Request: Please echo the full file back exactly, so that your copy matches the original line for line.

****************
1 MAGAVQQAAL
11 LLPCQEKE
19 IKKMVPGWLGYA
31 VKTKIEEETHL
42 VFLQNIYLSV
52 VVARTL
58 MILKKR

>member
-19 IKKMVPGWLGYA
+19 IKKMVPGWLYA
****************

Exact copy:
1 MAGAVQQAAL
11 LLPCQEKE
19 IKKMVPGWLGYA
31 VKTKIEEETHL
42 VFLQNIYLSV
52 VVARTL
58 MILKKR

>member
-19 IKKMVPGWLGYA
+19 IKKMVPGWLYA